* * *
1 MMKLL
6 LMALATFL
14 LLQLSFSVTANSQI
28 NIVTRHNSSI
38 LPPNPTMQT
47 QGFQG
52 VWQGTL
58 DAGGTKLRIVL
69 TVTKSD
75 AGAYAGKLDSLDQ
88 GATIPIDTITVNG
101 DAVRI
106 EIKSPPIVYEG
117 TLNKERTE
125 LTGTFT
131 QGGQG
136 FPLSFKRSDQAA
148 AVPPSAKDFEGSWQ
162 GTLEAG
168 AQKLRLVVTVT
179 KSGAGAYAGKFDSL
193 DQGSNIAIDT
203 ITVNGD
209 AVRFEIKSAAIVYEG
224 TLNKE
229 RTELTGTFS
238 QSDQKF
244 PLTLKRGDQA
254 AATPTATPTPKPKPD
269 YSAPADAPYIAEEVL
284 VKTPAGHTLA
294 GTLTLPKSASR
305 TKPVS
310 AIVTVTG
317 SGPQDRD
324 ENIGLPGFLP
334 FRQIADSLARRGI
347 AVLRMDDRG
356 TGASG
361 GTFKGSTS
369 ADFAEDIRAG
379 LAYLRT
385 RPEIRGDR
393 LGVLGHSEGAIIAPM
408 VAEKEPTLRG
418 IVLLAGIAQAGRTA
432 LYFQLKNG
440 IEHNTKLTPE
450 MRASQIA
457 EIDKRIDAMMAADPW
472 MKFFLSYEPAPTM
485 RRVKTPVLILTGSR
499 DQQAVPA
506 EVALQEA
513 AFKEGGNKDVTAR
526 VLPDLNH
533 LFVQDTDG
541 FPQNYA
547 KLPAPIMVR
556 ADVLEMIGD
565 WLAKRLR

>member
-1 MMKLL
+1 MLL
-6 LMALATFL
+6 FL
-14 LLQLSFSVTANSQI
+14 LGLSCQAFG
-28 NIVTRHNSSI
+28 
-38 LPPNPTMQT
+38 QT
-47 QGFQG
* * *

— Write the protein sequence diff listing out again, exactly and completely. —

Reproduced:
1 MMKLL
6 LMALATFL
14 LLQLSFSVTANSQI
28 NIVTRHNSSI
38 LPPNPTMQT
47 QGFQG
52 VWQGTL
58 DAGGTKLRIVL
69 TVTKSD
75 AGAYAGKLDSLDQ
88 GATIPIDTITVNG
101 DAVRI
106 EIKSPPIVYEG
117 TLNKERTE
125 LTGTFT
131 QGGQG
136 FPLSFKRSDQAA
148 AVPPSAKDFEGSWQ
162 GTLEAG
168 AQKLRLVVTVT
179 KSGAGAYAGKFDSL
193 DQGSNIAIDT
203 ITVNGD
209 AVRFEIKSAAIVYEG
224 TLNKE
229 RTELTGTFS
238 QSDQKF
244 PLTLKRGDQA
254 AATPTATPTPKPKPD
269 YSAPADAPYIAEEVL
284 VKTPAGHTLA
294 GTLTLPKSASR
305 TKPVS
310 AIVTVTG
317 SGPQDRD
324 ENIGLPGFLP
334 FRQIADSLARRGI
347 AVLRMDDRG
356 TGASG
361 GTFKGSTS
369 ADFAEDIRAG
379 LAYLRT
385 RPEIRGDR
393 LGVLGHSEGAIIAPM
408 VAEKEPTLRG
418 IVLLAGIAQAGRTA
432 LYFQLKNG
440 IEHNTKLTPE
450 MRASQIA
457 EIDKRIDAMMAADPW
472 MKFFLSYEPAPTM
485 RRVKTPVLILTGSR
499 DQQAVPA
506 EVALQEA
513 AFKEGGNKDVTAR
526 VLPDLNH
533 LFVQDTDG
541 FPQNYA
547 KLPAPIMVR
556 ADVLEMIGD
565 WLAKRLR

>member
-1 MMKLL
+1 MLL
-6 LMALATFL
+6 FL
-14 LLQLSFSVTANSQI
+14 LGLSCQAFG
-28 NIVTRHNSSI
+28 
-38 LPPNPTMQT
+38 QT
-47 QGFQG